High Shipping Costs Are Here to Stay, Says Bloomberg
By Henry Ren (Bloomberg) Stubbornly high shipping expenses for businesses are getting sealed into contracts for the next 12 months, forcing companies to pass the extra costs on to consumers....
July 22 (Bloomberg) — Odyssey Marine Exploration Inc., a deep-sea salvage company, said it retrieved more than 61 tons of silver bullion this month from a World War II shipwreck nearly three miles (4.8 kilometers) under the surface of the Atlantic Ocean.
Odyssey recovered 1,574 silver ingots weighing about 1.8 million ounces from the SS Gairsoppa, the Tampa, Florida-based company said in a statement today. The Gairsoppa is a 412-foot (126-meter) British cargo ship that sank after being torpedoed by a German U-boat in February 1941, Odyssey said on its website.
The metal, valued at about $36 million at today’s prices, was taken to a secure facility in the U.K., the company said. Odyssey has now recovered a total of 2,792 ingots from the ship, or about 99 percent of the insured silver reported to be aboard when it sank.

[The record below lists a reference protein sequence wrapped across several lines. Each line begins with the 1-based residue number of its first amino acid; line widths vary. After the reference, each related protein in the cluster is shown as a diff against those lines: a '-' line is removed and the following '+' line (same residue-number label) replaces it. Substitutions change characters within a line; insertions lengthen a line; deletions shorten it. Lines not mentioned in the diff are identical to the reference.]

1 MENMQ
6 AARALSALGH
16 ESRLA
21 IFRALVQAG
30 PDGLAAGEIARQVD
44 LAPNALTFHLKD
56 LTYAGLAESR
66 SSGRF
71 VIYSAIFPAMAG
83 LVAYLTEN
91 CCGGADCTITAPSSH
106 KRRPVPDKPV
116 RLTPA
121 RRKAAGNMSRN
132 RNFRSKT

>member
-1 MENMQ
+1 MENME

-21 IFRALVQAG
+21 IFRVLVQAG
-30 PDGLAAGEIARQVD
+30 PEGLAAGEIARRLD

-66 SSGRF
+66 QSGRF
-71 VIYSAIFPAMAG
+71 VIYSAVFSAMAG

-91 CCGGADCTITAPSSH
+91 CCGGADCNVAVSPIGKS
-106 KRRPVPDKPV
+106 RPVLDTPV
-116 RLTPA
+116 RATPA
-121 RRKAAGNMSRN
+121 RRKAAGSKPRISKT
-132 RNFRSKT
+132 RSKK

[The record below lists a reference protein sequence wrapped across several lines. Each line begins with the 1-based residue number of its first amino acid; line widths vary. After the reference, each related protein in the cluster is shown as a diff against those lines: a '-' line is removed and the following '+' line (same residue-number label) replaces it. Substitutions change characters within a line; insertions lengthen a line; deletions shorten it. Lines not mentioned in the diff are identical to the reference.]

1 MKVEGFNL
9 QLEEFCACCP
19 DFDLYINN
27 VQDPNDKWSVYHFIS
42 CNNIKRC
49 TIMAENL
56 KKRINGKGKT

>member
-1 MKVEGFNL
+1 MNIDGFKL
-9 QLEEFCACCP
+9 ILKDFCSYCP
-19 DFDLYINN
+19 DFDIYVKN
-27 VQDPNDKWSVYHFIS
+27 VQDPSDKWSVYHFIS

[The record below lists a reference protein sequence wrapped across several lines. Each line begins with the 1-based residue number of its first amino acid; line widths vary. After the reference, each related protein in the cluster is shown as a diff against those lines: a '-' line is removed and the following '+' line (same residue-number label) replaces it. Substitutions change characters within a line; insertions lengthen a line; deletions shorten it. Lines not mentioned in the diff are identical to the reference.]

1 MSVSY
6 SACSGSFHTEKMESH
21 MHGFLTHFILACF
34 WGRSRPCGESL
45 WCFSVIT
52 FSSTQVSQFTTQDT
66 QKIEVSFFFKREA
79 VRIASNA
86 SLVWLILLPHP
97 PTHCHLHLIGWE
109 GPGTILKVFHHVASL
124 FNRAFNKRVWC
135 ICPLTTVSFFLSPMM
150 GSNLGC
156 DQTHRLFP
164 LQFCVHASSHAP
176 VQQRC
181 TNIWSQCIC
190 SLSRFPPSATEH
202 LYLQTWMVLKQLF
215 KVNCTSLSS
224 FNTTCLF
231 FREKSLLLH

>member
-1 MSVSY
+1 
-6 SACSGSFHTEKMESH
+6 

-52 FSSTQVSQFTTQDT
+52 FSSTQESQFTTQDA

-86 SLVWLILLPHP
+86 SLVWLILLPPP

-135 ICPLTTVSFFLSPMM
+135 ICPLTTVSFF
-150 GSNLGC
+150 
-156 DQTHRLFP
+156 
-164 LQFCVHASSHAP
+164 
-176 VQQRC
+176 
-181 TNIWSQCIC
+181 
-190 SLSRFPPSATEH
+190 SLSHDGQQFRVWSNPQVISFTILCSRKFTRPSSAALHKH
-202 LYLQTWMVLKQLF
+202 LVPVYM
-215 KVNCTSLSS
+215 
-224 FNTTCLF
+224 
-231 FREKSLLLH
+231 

Odyssey said the operation is the largest and deepest precious metal recovery from a shipwreck. The recovery began in May 2012 using a chartered 291-foot ship after a series of reconnaissance dives earlier in the year, the company said.
In 2011, Odyssey announced plans to recover another 600,000 ounces of silver from the SS Mantola, a British vessel sunk by a German submarine in 1917, which lies about 100 miles from the the Gairsoppa.
Odyssey has salvage contracts with the U.K. allowing it to retain 80 percent of the net silver value recovered.
– Sonja Elmquist, Copyright 2013 Bloomberg.
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